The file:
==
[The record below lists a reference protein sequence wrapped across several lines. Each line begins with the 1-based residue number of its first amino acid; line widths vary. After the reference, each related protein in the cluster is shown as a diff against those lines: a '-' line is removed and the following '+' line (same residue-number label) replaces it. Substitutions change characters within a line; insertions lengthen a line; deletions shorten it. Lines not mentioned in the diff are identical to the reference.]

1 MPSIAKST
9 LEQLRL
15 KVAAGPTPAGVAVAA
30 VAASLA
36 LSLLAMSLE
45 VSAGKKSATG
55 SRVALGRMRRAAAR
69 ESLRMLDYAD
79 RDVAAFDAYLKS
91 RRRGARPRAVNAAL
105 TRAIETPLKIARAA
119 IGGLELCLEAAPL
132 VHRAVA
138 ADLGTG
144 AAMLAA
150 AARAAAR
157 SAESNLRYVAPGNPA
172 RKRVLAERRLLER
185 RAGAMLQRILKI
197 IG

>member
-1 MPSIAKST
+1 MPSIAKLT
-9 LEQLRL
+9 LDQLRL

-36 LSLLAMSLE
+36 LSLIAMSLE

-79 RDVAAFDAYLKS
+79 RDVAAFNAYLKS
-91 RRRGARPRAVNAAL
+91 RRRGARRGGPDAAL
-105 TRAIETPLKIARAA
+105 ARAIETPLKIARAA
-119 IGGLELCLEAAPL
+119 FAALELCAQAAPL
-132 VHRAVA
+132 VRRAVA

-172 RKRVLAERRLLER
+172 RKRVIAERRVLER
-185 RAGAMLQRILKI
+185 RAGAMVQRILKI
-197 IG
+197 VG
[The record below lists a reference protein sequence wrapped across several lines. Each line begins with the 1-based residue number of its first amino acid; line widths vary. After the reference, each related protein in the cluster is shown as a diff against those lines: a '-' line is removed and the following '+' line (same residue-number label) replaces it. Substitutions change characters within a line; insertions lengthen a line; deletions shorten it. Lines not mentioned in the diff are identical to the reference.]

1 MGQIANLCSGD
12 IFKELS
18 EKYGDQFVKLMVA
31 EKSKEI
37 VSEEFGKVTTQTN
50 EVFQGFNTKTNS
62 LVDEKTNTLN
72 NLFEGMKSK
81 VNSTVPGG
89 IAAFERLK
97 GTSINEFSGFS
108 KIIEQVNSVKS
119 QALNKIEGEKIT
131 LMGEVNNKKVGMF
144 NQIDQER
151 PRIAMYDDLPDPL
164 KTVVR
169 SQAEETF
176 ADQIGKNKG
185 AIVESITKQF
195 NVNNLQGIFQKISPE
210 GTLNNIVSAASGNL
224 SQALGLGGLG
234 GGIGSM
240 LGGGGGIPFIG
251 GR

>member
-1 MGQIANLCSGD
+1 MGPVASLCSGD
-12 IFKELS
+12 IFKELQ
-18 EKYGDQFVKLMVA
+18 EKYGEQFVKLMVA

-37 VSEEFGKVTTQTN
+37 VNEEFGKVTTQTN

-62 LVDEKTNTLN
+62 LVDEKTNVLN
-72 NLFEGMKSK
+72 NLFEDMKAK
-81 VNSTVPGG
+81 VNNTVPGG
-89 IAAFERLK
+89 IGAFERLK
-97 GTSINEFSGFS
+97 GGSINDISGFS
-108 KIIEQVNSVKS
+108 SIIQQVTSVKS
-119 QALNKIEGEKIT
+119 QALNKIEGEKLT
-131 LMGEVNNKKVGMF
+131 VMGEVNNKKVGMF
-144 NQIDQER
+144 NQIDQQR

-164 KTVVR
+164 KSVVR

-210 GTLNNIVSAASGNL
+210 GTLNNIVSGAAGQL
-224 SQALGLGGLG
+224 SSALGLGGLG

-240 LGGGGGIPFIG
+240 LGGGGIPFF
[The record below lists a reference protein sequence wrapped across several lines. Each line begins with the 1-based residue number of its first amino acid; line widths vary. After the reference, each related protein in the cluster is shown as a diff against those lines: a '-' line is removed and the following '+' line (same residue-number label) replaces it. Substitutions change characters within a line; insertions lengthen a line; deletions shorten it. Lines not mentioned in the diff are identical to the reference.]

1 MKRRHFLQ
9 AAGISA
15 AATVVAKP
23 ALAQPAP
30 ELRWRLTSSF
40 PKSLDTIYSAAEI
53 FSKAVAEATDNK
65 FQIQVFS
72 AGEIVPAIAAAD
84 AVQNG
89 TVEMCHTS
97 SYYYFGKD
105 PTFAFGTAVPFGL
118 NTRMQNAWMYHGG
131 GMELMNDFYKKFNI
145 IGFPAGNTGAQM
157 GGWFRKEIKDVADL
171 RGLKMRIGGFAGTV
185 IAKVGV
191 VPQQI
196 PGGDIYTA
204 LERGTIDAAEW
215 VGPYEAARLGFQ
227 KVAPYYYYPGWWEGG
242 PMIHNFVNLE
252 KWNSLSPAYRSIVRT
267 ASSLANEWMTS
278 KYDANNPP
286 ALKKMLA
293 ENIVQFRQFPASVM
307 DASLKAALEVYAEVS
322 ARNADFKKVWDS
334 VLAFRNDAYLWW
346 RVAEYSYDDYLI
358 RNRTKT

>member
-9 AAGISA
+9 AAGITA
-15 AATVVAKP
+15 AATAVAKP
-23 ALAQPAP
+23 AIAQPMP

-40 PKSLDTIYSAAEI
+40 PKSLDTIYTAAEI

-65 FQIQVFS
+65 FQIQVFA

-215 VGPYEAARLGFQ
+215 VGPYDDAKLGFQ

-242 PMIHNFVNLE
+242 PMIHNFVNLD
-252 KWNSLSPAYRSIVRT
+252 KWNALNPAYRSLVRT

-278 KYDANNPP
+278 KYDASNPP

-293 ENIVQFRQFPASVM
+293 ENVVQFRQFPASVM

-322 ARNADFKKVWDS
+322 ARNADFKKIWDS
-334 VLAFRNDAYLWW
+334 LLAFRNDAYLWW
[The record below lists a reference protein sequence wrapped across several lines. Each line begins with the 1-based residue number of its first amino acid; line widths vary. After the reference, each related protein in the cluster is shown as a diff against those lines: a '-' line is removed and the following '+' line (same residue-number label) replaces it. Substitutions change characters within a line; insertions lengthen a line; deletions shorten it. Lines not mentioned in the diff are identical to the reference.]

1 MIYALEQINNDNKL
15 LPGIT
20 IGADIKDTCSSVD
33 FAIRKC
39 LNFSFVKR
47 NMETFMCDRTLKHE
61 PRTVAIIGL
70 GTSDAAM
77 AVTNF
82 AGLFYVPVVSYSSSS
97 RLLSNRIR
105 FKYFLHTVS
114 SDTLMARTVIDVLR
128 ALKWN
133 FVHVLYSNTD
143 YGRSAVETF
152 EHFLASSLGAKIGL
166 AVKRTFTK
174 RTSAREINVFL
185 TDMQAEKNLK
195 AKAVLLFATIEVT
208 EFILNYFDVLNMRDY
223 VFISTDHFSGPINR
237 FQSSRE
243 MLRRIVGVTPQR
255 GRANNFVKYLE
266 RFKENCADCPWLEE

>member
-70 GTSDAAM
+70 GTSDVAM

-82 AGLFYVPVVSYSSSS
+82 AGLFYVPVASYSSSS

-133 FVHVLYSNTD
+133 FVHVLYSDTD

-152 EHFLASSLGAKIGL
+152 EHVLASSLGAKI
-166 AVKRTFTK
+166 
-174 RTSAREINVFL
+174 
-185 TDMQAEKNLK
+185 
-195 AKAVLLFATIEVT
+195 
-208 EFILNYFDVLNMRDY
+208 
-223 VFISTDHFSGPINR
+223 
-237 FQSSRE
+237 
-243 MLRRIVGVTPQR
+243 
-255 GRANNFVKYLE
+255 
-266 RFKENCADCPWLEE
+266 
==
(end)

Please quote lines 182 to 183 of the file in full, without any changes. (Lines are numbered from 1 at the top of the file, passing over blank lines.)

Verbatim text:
128 ALKWN
133 FVHVLYSNTD